The Chairs’ Hiatus is about musicians for a different reason. I knew I wanted to center a story around characters that care about making art, but when you do that you can run the risk of alienating parts of your audience if they don’t care for the art that your characters make.

With The Chairs’ Hiatus I decided to make Mary a musician instead of, say, a writer, painter, or cartoonist because it allowed me to show her being creative without ever having to worry about if what she was creating is going to be to the reader's taste. Because comics are soundless, you can just assume that when the characters are playing instruments, they are probably playing music you would enjoy.

It’s also, from a visual sense, it's more dynamic to draw someone playing a guitar on stage than writing or drawing at a desk, and from a storytelling standpoint it’s more dramatic when people make art in front of a live audience.

Click to enlarge - SATELLITE BEACH


Do you have any projects in development at this time?

Why yes I do and I am so, SO excited about it! I’m working on my next graphic novel which is tentatively titled Oh. It’s The End of the World. It feels drastically different from The Chairs’ Hiatus to me. It centers around a larger, younger cast of characters, and how they react to the news that the world is coming to an end within the next few months.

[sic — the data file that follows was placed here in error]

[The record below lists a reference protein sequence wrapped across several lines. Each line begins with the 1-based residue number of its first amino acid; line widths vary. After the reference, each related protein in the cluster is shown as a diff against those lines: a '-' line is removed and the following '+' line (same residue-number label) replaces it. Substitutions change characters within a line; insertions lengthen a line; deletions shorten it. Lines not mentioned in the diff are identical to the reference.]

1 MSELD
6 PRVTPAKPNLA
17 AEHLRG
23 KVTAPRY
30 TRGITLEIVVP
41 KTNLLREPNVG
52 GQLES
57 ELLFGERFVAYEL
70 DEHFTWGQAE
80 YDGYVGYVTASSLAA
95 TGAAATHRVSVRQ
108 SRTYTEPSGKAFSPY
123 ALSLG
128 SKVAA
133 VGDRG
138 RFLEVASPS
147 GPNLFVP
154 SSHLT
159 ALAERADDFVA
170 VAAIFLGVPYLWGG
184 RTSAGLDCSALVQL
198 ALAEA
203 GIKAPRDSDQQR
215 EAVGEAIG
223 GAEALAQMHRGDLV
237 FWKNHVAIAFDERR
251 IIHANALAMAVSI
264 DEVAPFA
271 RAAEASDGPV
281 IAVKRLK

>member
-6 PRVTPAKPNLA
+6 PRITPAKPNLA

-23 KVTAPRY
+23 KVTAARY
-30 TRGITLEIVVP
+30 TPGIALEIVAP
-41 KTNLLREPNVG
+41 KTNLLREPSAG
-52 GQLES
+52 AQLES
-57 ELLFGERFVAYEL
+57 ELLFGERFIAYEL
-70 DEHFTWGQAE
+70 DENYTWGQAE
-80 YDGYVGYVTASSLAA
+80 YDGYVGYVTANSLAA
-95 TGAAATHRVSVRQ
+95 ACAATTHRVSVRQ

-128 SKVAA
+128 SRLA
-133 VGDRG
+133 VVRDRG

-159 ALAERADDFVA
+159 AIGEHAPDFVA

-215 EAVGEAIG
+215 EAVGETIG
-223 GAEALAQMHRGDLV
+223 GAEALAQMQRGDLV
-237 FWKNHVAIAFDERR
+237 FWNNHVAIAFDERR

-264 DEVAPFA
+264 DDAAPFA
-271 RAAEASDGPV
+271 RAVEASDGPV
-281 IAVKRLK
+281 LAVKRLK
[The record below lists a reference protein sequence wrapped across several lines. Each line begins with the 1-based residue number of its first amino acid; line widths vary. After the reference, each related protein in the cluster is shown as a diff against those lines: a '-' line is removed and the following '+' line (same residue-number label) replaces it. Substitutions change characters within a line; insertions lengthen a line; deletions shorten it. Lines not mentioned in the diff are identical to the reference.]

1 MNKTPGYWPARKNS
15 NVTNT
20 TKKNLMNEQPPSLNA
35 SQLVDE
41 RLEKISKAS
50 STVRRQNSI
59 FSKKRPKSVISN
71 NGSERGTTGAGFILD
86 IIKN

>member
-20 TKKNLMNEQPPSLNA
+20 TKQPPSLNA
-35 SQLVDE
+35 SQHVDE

I’m trying to concentrate on making it exciting, quirky, and funny while occasionally surprising you by being serious and dramatic. It allows me to explore some pretty exciting ideas such as: how morally would you behave if there were no consequences? Is it important to you to feel like a good person? Then you also get to juxtapose that with the question of what would you do if you had a sense of humor and total chaos was not off the table?

It’s going to be in full color, which is fun and an exciting challenge. Although I’ve been posting periodic sneak peeks of it on my twitter stream, I’ve decided that I’m not going to publish each page as I finish it as I did with The Chairs’ Hiatus. I’m going to release it in large chapter size chunks.

To check out Matthew's work, please visit his main site